Thursday, April 2, 2015

Globe Takes a Bong Hit

That can be the only explanation for this:

"US Senate bill shows a way forward for marijuana laws" by The Editorial Board  April 01, 2015

One of the controversies surrounding the legalization of marijuana has been the question of how, exactly, the business would be regulated. It’s clearly on the minds of Massachusetts legislators, who are now sponsoring a legalization bill that they say would avoid the vagaries of a referendum question proposed by advocates for the November 2016 ballot.

See: State Legislators Want Hit Off Lid

And the uncharted nature of marijuana legislation is clearly what has held up the opening of medical marijuana dispensaries in the Commonwealth, even though voters approved the regulated sale of medical marijuana in 2012. (The possession of small amounts of marijuana was decriminalized in Massachusetts in 2008.) Eleven dispensaries have been licensed by the state Department of Health, but as yet none has opened.

I've noted that, but you probably already got an e-mail about it.

Now an unusual bipartisan coalition is sponsoring a bill in the US Senate that could clear some of the hurdles for medical marijuana in the states where it is legal. The core provision of the bill – sponsored by Democrats Cory Booker of New Jersey and Kirsten Gillibrand of New York, and Republican Rand Paul of Kentucky — calls for reclassifying marijuana under the Controlled Substances Act, from a Schedule I drug to Schedule II. Schedule I drugs are those that have no medical use, such as heroin. Schedule II are those with legitimate medical use but with the potential for abuse, such as prescription painkillers.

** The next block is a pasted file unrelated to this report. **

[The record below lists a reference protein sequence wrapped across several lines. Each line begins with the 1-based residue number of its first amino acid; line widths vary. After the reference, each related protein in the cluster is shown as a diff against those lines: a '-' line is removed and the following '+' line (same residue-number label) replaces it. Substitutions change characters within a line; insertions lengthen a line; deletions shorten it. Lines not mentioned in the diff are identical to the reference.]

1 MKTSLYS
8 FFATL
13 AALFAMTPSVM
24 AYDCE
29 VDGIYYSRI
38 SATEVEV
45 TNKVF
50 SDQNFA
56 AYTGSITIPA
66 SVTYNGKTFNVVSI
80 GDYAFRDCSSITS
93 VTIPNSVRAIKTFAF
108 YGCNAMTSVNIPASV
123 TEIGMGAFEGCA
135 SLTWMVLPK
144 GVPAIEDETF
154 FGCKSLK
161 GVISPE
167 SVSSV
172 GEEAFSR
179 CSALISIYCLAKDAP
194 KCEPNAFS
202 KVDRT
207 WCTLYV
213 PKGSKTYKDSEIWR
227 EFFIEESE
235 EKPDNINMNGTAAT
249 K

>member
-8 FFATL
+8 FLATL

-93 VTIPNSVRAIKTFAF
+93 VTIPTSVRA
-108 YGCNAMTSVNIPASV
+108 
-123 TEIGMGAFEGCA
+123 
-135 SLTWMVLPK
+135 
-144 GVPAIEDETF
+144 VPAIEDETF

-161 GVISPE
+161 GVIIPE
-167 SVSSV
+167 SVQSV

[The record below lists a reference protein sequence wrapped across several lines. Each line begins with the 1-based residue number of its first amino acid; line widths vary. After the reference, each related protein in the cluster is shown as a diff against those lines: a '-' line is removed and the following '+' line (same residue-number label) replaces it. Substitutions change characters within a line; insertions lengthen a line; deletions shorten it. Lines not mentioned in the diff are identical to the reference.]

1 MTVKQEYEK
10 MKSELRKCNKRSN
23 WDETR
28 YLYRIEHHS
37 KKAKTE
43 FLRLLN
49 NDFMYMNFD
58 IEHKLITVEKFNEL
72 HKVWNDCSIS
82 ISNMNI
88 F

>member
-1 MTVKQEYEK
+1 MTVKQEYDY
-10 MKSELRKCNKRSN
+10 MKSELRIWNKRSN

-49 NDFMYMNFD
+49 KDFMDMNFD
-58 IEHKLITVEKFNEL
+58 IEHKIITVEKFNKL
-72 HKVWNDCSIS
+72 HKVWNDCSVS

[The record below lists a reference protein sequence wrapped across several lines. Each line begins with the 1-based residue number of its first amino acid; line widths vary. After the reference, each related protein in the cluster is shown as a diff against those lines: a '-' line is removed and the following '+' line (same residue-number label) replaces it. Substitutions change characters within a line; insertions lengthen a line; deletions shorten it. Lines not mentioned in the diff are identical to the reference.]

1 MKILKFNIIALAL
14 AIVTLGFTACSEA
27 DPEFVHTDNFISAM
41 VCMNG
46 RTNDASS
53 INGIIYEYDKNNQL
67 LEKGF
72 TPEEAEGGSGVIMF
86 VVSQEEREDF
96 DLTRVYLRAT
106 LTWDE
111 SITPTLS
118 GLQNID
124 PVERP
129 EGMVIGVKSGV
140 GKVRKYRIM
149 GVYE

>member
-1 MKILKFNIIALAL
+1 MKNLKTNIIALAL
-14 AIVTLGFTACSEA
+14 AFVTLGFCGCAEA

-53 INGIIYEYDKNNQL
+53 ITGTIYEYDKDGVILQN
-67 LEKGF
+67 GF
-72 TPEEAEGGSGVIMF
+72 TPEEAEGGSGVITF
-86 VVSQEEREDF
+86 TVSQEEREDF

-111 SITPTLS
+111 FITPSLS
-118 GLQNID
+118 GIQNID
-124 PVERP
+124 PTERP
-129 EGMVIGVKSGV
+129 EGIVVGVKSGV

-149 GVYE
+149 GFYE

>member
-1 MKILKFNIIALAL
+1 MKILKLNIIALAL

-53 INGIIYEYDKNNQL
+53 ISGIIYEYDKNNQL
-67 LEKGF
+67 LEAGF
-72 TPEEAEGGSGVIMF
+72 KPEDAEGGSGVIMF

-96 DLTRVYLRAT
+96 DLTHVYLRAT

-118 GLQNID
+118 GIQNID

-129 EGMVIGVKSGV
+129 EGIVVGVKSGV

The bill stops short of legalizing marijuana, but it does remove medical marijuana from the purview of the Justice Department, and thus releases those who sell, prescribe, or consume it from the threat of federal prosecution, including doctors, pharmacists, and caregivers. In effect, it leaves marijuana law up to individual states.



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We will get to the race thing later (if I don't forget), but he's threatening doctors while letting drug dealers out of jail, and the FBI can't keep track of the perverts because they are high?

That might not sound like much, but it has important ramifications, even in states with some form of legalized marijuana. For one, the banking industry, which has been leery of getting involved with any form of marijuana business, needn’t fear the feds.